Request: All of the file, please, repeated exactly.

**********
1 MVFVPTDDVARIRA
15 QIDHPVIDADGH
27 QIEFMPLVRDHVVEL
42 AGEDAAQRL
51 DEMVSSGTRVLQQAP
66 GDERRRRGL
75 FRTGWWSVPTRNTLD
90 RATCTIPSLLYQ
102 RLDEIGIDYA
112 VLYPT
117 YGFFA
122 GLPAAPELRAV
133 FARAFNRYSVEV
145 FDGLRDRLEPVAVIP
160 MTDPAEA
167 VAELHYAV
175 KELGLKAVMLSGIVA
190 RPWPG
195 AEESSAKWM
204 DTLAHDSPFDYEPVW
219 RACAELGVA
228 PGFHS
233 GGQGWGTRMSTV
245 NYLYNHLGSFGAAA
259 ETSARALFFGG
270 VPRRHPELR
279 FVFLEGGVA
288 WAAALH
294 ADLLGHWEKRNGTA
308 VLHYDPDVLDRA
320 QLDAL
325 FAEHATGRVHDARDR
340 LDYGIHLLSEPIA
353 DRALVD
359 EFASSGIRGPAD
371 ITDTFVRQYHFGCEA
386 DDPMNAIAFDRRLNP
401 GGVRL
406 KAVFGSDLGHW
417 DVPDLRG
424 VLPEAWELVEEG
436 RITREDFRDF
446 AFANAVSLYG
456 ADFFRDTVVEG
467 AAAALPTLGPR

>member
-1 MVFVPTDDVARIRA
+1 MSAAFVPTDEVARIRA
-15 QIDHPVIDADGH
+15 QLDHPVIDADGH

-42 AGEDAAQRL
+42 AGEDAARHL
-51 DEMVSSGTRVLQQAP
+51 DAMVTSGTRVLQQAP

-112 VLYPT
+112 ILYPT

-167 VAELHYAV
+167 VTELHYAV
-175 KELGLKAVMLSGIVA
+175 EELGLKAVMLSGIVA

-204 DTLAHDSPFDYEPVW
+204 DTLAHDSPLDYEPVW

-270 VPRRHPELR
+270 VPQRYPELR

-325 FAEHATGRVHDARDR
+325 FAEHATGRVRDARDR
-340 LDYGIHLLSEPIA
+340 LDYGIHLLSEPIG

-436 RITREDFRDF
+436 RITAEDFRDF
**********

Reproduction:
1 MVFVPTDDVARIRA
15 QIDHPVIDADGH
27 QIEFMPLVRDHVVEL
42 AGEDAAQRL
51 DEMVSSGTRVLQQAP
66 GDERRRRGL
75 FRTGWWSVPTRNTLD
90 RATCTIPSLLYQ
102 RLDEIGIDYA
112 VLYPT
117 YGFFA
122 GLPAAPELRAV
133 FARAFNRYSVEV
145 FDGLRDRLEPVAVIP
160 MTDPAEA
167 VAELHYAV
175 KELGLKAVMLSGIVA
190 RPWPG
195 AEESSAKWM
204 DTLAHDSPFDYEPVW
219 RACAELGVA
228 PGFHS
233 GGQGWGTRMSTV
245 NYLYNHLGSFGAAA
259 ETSARALFFGG
270 VPRRHPELR
279 FVFLEGGVA
288 WAAALH
294 ADLLGHWEKRNGTA
308 VLHYDPDVLDRA
320 QLDAL
325 FAEHATGRVHDARDR
340 LDYGIHLLSEPIA
353 DRALVD
359 EFASSGIRGPAD
371 ITDTFVRQYHFGCEA
386 DDPMNAIAFDRRLNP
401 GGVRL
406 KAVFGSDLGHW
417 DVPDLRG
424 VLPEAWELVEEG
436 RITREDFRDF
446 AFANAVSLYG
456 ADFFRDTVVEG
467 AAAALPTLGPR

>member
-1 MVFVPTDDVARIRA
+1 MSAAFVPTDEVARIRA
-15 QIDHPVIDADGH
+15 QLDHPVIDADGH

-42 AGEDAAQRL
+42 AGEDAARHL
-51 DEMVSSGTRVLQQAP
+51 DAMVTSGTRVLQQAP

-112 VLYPT
+112 ILYPT

-167 VAELHYAV
+167 VTELHYAV
-175 KELGLKAVMLSGIVA
+175 EELGLKAVMLSGIVA

-204 DTLAHDSPFDYEPVW
+204 DTLAHDSPLDYEPVW

-270 VPRRHPELR
+270 VPQRYPELR

-325 FAEHATGRVHDARDR
+325 FAEHATGRVRDARDR
-340 LDYGIHLLSEPIA
+340 LDYGIHLLSEPIG

-436 RITREDFRDF
+436 RITAEDFRDF